CC360 Blog

Drop Your Anchors

Drop Your Anchors

Anchoring is a form of cognitive bias inherent in each of us where we “anchor” our perspective based heavily on some form of initial information. This then influences future judgments due to placing too much value in the initial anchor. In our daily lives, anchoring locks us into the past rather than tuning us into the present. Anchoring is essentially a fancy way of saying we’re stuck in the past. Not only are we “stuck,” but anchoring without awareness is also a surefire way to steal much of our (otherwise elevated) joy in life. Here are a few personal examples where I’ve fallen into the anchoring trap but you don’t have to…

Money. Most of us have “a number” (financial target) for where we’d like to be with our savings at various points throughout our lives. The company ING even ran a long-standing series of ads based on this tendency (“Everyone has a number”). Anchoring plays a big role in this area of life, with the ups and downs of the stock market playing with our emotions. The market climbs – we anchor to that elevated number – and then are disappointed (with a number that previously was right on target!) when the market settles back into the trendline. Best-selling author (and Catalyst 360 podcast guest) Morgan Housel calls this “moving the goalposts,” and identifies it as a major stumbling block to thriving.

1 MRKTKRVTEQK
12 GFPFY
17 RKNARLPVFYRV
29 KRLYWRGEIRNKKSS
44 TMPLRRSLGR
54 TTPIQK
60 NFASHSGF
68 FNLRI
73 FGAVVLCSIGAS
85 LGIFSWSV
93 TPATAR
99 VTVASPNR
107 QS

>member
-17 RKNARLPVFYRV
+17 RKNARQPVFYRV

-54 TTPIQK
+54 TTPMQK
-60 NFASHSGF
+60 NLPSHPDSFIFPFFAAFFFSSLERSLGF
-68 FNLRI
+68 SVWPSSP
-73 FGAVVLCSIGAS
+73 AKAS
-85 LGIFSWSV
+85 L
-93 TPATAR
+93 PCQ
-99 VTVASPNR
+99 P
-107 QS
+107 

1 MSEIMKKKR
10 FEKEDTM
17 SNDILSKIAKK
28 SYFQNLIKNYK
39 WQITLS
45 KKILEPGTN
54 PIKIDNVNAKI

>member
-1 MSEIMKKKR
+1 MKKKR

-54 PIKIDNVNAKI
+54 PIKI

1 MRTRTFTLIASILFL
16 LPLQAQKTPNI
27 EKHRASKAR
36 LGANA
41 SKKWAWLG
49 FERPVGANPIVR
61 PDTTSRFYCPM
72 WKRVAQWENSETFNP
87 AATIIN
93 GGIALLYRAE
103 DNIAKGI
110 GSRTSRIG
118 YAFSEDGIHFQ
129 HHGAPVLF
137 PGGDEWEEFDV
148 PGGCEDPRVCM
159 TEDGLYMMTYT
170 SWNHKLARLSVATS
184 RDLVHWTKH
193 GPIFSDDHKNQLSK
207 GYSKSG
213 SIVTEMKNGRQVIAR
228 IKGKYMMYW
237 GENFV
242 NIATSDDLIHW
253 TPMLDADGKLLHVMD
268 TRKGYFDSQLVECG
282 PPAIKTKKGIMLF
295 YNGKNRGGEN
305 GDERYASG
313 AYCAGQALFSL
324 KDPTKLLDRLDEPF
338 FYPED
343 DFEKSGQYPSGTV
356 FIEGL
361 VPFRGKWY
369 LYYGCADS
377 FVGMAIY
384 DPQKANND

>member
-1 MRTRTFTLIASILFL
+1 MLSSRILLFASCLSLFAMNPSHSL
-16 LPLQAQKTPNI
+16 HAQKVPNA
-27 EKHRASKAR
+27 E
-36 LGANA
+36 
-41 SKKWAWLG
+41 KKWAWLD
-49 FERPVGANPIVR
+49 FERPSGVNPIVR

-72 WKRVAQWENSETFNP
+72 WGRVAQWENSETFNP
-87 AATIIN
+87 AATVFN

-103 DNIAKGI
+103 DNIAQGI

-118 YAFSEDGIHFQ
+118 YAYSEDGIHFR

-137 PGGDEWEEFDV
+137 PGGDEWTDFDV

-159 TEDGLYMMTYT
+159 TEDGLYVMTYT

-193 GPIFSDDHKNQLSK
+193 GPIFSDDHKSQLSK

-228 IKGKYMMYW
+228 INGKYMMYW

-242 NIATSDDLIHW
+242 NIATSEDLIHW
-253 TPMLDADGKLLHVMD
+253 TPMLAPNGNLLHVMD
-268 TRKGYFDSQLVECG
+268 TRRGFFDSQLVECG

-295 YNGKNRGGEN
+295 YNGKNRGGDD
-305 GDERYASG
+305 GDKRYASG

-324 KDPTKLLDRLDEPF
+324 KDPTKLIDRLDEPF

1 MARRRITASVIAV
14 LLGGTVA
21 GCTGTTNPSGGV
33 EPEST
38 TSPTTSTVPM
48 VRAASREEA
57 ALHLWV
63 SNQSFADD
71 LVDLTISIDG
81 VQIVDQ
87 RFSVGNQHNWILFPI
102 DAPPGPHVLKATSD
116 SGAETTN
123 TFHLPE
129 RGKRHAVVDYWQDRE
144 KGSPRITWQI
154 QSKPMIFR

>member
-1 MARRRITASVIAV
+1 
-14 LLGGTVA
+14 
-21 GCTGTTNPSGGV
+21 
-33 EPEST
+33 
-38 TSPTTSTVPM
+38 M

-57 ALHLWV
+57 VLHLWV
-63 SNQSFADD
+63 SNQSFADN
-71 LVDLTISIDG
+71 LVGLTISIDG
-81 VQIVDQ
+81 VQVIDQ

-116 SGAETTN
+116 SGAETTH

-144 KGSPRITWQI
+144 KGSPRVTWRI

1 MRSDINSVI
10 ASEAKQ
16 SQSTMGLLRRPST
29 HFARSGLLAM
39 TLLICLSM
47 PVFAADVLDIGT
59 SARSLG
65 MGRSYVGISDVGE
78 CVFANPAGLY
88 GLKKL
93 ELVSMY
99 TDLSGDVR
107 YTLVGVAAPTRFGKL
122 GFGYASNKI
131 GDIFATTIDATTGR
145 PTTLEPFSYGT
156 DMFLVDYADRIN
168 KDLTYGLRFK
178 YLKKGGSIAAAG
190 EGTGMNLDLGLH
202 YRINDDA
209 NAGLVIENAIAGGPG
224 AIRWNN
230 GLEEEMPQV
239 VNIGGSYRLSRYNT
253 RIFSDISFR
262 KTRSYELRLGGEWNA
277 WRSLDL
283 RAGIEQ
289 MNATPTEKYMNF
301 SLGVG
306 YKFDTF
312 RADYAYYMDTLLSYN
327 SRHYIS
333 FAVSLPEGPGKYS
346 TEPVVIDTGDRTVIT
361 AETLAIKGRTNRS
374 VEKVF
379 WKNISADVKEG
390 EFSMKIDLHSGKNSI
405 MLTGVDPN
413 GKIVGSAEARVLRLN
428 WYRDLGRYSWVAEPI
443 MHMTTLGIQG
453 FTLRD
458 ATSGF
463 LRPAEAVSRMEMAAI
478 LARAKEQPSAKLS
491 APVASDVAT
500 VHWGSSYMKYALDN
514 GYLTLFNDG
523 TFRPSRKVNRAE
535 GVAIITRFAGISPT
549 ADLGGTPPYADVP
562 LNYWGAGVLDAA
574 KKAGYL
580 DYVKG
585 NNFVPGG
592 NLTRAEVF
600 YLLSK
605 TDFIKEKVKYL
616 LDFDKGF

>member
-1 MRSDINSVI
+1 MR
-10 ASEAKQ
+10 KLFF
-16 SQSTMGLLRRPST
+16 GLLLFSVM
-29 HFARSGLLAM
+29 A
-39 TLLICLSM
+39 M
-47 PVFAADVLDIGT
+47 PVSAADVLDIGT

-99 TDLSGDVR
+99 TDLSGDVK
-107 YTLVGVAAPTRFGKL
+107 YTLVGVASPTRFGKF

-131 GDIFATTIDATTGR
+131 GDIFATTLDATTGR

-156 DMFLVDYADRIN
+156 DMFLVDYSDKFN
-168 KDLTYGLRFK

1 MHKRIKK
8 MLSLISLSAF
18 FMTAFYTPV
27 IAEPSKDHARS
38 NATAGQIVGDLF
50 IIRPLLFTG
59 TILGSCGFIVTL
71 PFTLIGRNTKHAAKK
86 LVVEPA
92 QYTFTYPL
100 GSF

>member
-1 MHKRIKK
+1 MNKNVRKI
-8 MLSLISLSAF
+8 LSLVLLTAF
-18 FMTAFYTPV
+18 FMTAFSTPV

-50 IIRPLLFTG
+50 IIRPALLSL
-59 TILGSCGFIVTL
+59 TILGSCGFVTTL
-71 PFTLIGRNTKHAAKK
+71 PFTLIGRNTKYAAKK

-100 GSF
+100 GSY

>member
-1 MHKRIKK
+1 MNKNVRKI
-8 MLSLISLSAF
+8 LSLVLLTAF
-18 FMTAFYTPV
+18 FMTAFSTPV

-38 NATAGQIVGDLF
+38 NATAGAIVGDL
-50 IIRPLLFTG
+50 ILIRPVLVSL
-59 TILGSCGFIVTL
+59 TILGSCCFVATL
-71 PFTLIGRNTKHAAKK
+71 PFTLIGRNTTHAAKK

Athletics. I ran a 32:58 (10k) in my early 20s (5:19/mile pace). At age 58, I’m enjoying occasional races and will finish around 39 minutes (6:15/mile pace) for that same 10K distance. If I “anchor” to my 20-year-old self, I’m a washed-up loser. If, instead, I release that decades-old anchor, I’m pretty encouraged!

Grades. Our son earned straight A’s all through high school & college on his way to medical school. Clearly much wiser than his dad, once he was accepted into med school, he effectively dropped the grades anchor. He understood the key was no longer grades, but truly and effectively absorbing the knowledge and understanding to care for his patients. His ability to drop the (previously important) anchor has allowed him to focus on what matters most and enjoy the journey in the process.

Perhaps it is worth considering where anchoring may be weighing you down. Anchors are tremendous tool for securing a landing point from which to explore the world. However, when we forget to pull the anchor back up onto the ship to move forward, they can tear us to pieces.

 

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